Simply put:  “The more educated a mother, the less likely her child is to die. … Behind every preventable child death is a disempowered mother” says Leith Greenslade, Co-Chair of Child Health, MDG Health Alliance.

The high returns on investing in education are indisputable. In particular, education can inform women’s understanding of disease causation and thus influence their decision-making regarding appropriate healthcare practices and services.

"Behind every preventable child death, is a disempowered mother.”

This is crucial because growing populations and shrinking government budgets are leaving families in many countries ill-informed and without adequate access to health workers. Thus, maternal and child mortality and malnutrition remain stubbornly prevalent and a lack of basic healthcare knowledge prevents women from recognising and tackling problems in time, as well as devastating families and diminishing economies.


A little goes a long way



"40% of child deaths could be prevented."

However, simple education of often illiterate and un-schooled mothers, especially in rural communities, could make an enormous and cost-effective difference and UNICEF points out that: “As many as 40 per cent of child deaths could be prevented with improved family and community care – not high-tech health equipment, but access to solid knowledge, support and basic supplies”.


A surprising solution


The solution is increasingly affordable and effective – and already in the hands of most of us: mobile phones. Mobile phones provide a discreet and easy way of sharing and facilitate the repeated viewing of information.

"A discreet and easy way of repeatedly sharing information."

When that information is educational health and nutrition material, a door is opened for the transfer of life-changing, and life-saving, knowledge directly to and amongst women, families and communities.


A future of wellbeing and dignity


Even one death is one too many and the provision of this basic education, especially regarding pregnancy and childbirth, has begun a shift towards ensuring a future for mothers and children that upholds their right – and that of all of us – to health, wellbeing and dignity.


About 4 billion people, more than half of the world’s population, still do not have access to the Internet, according to a 2017 United Nations report. In India, only just more than a third of the country’s 1.35 billion people are connected to the Internet, leaving over 800 million without access. And the Internet connections that India does have are unevenly distributed: while urban India has 61.9 Internet subscriptions per 100 people, rural India can only muster 13.7.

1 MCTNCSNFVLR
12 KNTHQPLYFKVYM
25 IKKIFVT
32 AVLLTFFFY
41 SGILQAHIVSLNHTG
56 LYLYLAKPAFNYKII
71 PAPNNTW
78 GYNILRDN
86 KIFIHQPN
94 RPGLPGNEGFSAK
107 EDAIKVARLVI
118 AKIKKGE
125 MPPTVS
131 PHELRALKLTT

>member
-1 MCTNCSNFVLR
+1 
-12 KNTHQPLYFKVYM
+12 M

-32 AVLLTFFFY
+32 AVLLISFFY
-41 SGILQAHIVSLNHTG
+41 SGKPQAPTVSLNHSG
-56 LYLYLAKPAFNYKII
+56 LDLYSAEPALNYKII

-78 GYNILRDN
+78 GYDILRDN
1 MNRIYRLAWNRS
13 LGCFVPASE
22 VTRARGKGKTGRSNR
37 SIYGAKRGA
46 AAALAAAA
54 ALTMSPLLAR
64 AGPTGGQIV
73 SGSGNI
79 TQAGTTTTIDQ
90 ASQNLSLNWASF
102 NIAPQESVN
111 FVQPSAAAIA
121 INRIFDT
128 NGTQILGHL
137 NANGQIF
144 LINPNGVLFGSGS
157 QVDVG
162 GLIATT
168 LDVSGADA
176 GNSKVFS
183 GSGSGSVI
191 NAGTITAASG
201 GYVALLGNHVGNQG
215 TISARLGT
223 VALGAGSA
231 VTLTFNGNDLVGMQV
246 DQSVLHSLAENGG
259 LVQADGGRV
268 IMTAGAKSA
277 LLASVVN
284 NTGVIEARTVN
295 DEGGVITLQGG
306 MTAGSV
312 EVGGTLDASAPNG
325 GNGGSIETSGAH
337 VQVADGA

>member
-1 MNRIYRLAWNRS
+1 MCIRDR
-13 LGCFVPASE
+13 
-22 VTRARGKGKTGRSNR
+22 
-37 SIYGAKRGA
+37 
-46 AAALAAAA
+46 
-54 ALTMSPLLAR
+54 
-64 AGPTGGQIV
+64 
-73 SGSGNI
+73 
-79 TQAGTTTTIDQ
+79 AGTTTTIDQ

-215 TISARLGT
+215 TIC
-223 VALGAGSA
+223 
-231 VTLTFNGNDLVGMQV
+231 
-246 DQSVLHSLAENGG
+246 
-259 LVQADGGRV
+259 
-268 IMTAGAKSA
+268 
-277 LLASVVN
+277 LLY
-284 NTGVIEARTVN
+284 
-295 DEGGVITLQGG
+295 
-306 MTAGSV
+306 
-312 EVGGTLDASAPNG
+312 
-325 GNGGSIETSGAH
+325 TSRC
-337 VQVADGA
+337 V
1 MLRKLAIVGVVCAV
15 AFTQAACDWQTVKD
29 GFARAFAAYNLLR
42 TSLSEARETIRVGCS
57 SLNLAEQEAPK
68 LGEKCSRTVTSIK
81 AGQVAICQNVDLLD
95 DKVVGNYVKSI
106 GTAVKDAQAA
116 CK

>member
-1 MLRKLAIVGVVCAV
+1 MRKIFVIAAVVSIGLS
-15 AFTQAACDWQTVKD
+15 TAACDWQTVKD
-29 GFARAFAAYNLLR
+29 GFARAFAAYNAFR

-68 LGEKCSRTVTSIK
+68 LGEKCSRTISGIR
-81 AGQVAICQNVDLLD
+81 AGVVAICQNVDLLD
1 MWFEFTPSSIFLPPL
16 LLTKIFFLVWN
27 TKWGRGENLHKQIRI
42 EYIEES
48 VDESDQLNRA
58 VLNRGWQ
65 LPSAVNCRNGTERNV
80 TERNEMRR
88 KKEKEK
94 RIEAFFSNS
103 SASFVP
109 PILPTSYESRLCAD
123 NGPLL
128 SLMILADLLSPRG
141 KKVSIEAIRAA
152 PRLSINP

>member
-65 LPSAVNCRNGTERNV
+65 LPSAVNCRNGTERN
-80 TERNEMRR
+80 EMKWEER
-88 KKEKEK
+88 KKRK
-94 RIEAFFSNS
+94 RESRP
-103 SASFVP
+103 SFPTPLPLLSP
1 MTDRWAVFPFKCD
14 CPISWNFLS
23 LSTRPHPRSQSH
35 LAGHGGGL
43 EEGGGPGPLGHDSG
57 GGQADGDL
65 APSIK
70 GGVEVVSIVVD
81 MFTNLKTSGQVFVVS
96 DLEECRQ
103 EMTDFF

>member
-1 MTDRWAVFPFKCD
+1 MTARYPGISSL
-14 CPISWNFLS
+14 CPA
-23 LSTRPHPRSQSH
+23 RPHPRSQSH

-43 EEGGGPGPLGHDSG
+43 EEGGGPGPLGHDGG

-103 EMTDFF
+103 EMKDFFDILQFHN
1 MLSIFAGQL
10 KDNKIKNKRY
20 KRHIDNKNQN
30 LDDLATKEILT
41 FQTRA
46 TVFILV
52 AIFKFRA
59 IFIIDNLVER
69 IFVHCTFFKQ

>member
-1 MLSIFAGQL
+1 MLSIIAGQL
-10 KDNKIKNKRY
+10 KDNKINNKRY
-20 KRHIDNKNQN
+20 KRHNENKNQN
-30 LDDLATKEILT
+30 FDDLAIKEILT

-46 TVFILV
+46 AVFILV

Thus, for the unconnected over 60% of Indians, who are predominantly female, low-income and rural, lack of access to the Internet can affect every facet of their lives – from how they manage the health of their families to how they communicate with each other and ultimately how long they will live.

Wiki Project Med Foundation in collaboration with Internet-in-a-Box and HealthPhone has developed an offline distribution system for medical and healthcare content geared specifically to South Asia.


The Mother and Child Health and Education Trust's HealthPhone initiative

A prime example of how effective this approach can be is HealthPhone, an initiative of The Mother and Child Health and Education Trust, founded on the principle that healthcare knowledge is a right and that disease and malnutrition can effectively be combated by bridging the knowledge gap that disenfranchises women.

HealthPhone brings short videos to women’s mobile phones to educate them on better health and nutrition practices. It focuses on adolescent girls and women up to 35 years of age, and their family members, and provides knowledge about the care of pregnant women and children under two, breastfeeding, the importance of balanced diet, simple ways to enhance nutrition levels and a spectrum of relevant health topics.

These educational videos are distributed free of charge via mobile phones, on microSD memory cards, through mobile network operators, mobile apps, social networks and the Internet, in collaboration with multiple relevant stakeholders including governments, non-governmental organisations and frontline health workers and nurses.